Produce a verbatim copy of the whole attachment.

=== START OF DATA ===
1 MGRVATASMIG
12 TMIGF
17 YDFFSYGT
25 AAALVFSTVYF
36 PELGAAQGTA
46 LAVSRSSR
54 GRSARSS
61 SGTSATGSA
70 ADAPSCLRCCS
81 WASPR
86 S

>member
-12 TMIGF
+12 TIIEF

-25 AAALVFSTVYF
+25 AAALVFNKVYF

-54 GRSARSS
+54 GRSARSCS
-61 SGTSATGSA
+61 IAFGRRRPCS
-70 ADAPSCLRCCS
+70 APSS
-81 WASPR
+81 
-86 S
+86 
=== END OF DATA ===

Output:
1 MGRVATASMIG
12 TMIGF
17 YDFFSYGT
25 AAALVFSTVYF
36 PELGAAQGTA
46 LAVSRSSR
54 GRSARSS
61 SGTSATGSA
70 ADAPSCLRCCS
81 WASPR
86 S

>member
-12 TMIGF
+12 TIIEF

-25 AAALVFSTVYF
+25 AAALVFNKVYF

-54 GRSARSS
+54 GRSARSCS
-61 SGTSATGSA
+61 IAFGRRRPCS
-70 ADAPSCLRCCS
+70 APSS
-81 WASPR
+81 
-86 S
+86 